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Title: Long-term urban carbon dioxide observations reveal spatial and temporal dynamics related to urban characteristics and growth

Abstract

Cities are concentrated areas of CO 2 emissions and have become the foci of policies for mitigation actions. However, atmospheric measurement networks suitable for evaluating urban emissions over time are scarce. Here we present a unique long-term (decadal) record of CO 2 mole fractions from five sites across Utah’s metropolitan Salt Lake Valley. We examine “excess” CO 2 above background conditions resulting from local emissions and meteorological conditions. We ascribe CO 2 trends to changes in emissions, since we did not find longterm trends in atmospheric mixing proxies. Three contrasting CO 2 trends emerged across urban types: negative trends at a residentialindustrial site, positive trends at a site surrounded by rapid suburban growth, and relatively constant CO 2 over time at multiple sites in the established, residential, and commercial urban core. Analysis of populationwithin the atmospheric footprints of the different sites reveals approximately equal increases in population influencing the observed CO 2, implying a nonlinear relationshipwith CO 2 emissions: Population growth in rural areas that experienced suburban development was associated with increasing emissions while population growth in the developed urban core was associated with stable emissions. Four state-of-the-art global-scale emission inventories also have a nonlinear relationship with population density acrossmore » the city; however, in contrast to our observations, they all have nearly constant emissions over time. Our results indicate that decadal scale changes in urban CO 2 emissions are detectable through monitoring networks and constitute a valuable approach to evaluate emission inventories and studies of urban carbon cycles.« less

Authors:
ORCiD logo [1]; ORCiD logo [1];  [1];  [1];  [1];  [2];  [1];  [1]; ORCiD logo [3];  [1];  [1];  [4];  [5];  [1]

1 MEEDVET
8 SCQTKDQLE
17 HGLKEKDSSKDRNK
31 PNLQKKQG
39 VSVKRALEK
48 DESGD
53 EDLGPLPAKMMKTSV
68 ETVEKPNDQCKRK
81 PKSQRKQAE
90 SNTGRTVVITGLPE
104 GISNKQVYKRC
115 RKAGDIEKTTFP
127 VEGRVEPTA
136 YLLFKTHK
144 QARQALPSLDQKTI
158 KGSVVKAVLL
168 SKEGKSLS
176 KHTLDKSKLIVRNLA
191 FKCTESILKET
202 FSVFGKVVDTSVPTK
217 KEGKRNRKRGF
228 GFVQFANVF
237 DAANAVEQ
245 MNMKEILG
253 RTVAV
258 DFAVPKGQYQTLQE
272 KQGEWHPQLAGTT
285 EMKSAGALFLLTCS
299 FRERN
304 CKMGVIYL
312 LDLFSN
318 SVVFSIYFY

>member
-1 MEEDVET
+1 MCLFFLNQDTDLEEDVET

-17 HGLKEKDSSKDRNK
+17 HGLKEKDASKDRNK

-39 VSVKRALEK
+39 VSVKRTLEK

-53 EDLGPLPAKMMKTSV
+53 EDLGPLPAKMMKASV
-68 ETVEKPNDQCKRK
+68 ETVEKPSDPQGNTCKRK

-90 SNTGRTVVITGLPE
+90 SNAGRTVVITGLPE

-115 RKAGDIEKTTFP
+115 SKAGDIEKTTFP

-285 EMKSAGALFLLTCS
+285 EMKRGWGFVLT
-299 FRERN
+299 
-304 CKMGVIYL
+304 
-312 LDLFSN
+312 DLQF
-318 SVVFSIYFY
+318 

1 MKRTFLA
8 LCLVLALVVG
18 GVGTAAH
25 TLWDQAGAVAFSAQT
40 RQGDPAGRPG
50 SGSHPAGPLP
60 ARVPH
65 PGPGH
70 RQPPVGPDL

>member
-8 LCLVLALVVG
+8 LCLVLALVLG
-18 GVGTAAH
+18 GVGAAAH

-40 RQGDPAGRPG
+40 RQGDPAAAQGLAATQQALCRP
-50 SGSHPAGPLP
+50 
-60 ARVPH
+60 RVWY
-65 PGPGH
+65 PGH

1. Univ. of Utah, Salt Lake City, UT (United States)
  2. Univ. of Washington, Seattle, WA (United States)
  3. National Center for Atmospheric Research, Boulder, CO (United States)
  4. Univ. of Utah, Salt Lake City, UT (United States); Univ. of Hawaii at Manoa, Honolulu, HI (United States)
  5. Arizona State Univ., Tempe, AZ (United States)
Publication Date:
Research Org.:
Univ. of Utah, Salt Lake City, UT (United States)
Sponsoring Org.:
USDOE Office of Science (SC), Biological and Environmental Research (BER) (SC-23). Climate and Environmental Sciences Division; USDOE
OSTI Identifier:
1423734
Alternate Identifier(s):
OSTI ID: 1425443; OSTI ID: 1425455
Grant/Contract Number:  
SC0010625; SC0010624; FG02-04ER63904; SC0005236
Resource Type:
Published Article
Journal Name:
Proceedings of the National Academy of Sciences of the United States of America
Additional Journal Information:
Journal Volume: 115; Journal Issue: 12; Journal ID: ISSN 0027-8424
Publisher:
National Academy of Sciences, Washington, DC (United States)
Country of Publication:
United States
Language:
English
Subject:
54 ENVIRONMENTAL SCIENCES

Citation Formats

Mitchell, Logan E., Lin, John C., Bowling, David R., Pataki, Diane E., Strong, Courtenay, Schauer, Andrew J., Bares, Ryan, Bush, Susan E., Stephens, Britton B., Mendoza, Daniel, Mallia, Derek, Holland, Lacey, Gurney, Kevin R., and Ehleringer, James R. Long-term urban carbon dioxide observations reveal spatial and temporal dynamics related to urban characteristics and growth. United States: N. p., 2018. Web. doi:10.1073/pnas.1702393115.